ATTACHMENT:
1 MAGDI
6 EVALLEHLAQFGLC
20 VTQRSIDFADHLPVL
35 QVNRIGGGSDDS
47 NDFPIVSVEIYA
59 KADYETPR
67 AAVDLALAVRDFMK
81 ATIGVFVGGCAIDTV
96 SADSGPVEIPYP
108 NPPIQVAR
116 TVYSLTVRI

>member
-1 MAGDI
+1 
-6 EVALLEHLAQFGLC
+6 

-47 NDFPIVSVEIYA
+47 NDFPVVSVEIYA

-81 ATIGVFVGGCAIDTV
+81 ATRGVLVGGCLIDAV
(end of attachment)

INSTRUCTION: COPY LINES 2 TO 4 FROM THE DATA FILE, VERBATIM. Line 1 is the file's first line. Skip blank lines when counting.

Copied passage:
6 EVALLEHLAQFGLC
20 VTQRSIDFADHLPVL
35 QVNRIGGGSDDS